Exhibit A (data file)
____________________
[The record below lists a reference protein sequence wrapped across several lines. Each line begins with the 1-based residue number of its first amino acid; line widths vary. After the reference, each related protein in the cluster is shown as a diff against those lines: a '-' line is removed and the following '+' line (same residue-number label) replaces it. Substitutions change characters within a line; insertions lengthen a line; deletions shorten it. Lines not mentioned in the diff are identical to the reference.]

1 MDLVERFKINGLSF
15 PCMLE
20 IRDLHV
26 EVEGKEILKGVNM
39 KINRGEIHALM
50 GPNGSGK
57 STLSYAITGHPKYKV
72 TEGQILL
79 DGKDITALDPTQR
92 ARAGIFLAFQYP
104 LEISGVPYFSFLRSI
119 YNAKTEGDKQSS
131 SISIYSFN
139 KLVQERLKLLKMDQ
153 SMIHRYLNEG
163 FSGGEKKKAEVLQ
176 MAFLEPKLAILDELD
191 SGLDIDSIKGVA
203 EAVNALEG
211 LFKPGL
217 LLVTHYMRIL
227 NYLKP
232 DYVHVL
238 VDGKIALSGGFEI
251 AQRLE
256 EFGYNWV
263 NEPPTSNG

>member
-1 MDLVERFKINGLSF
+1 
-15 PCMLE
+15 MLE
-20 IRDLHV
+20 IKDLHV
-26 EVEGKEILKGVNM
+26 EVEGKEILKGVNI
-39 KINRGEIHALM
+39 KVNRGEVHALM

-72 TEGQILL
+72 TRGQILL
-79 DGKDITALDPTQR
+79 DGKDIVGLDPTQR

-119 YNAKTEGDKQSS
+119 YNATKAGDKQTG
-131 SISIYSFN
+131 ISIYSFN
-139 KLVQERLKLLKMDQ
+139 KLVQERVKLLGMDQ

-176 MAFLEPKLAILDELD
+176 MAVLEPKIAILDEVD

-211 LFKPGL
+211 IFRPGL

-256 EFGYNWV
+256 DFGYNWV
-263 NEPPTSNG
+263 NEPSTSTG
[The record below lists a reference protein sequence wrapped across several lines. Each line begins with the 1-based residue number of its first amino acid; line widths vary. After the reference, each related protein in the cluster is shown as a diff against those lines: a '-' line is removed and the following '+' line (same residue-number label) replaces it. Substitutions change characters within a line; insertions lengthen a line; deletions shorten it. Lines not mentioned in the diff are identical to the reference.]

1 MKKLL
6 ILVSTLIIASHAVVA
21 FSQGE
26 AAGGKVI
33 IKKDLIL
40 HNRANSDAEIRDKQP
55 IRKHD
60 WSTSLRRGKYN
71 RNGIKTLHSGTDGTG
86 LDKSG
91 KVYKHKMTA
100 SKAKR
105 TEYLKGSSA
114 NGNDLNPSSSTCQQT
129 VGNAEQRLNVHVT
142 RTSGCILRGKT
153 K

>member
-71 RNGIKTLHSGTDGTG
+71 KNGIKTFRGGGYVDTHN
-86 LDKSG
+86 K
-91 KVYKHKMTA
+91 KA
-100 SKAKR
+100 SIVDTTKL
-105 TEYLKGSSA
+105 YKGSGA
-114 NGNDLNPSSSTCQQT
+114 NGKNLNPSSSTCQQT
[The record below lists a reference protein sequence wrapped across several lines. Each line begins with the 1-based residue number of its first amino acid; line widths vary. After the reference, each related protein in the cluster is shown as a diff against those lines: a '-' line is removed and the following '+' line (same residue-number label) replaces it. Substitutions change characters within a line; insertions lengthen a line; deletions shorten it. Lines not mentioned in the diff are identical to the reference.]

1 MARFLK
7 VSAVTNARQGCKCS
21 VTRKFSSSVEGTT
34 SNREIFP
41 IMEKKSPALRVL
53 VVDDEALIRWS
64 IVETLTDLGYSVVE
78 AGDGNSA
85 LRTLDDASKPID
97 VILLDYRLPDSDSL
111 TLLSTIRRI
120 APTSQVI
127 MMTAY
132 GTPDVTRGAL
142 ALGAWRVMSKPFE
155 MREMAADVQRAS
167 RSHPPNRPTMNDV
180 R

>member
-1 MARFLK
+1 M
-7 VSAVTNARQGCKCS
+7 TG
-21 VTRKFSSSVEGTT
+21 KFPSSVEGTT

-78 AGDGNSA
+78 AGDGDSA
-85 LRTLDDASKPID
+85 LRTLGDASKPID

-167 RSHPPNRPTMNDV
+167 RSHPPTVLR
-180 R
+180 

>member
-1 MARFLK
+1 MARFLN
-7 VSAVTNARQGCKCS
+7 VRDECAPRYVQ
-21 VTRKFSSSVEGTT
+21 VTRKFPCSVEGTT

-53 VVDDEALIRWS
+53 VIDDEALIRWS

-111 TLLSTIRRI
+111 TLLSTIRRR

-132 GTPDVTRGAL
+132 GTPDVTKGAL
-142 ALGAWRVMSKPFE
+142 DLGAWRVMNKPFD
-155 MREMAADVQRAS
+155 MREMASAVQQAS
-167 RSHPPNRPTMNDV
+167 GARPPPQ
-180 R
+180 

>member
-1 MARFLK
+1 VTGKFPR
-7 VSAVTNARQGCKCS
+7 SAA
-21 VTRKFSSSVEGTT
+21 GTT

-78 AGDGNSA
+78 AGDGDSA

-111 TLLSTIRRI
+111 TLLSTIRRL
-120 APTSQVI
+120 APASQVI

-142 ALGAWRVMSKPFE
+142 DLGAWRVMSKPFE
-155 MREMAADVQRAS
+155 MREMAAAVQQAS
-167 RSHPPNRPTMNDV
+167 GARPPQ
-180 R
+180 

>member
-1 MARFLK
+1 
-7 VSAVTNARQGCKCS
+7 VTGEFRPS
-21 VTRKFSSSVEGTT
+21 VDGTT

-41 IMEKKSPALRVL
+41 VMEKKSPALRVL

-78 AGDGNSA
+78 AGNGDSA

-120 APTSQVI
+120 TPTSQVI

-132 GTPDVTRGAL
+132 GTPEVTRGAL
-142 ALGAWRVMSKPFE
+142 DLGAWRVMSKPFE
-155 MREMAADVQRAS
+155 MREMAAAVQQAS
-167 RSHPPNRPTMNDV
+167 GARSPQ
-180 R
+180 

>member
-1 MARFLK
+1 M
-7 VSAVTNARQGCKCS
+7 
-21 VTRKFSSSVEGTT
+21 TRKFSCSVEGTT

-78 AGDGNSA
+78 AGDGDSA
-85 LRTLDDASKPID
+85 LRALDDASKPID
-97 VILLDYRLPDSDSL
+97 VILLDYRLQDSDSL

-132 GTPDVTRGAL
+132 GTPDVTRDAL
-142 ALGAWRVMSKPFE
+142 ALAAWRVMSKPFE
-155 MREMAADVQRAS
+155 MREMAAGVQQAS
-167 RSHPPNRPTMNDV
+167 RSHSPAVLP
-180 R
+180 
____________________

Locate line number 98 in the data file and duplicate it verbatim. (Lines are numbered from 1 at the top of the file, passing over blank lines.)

85 LRTLDDASKPID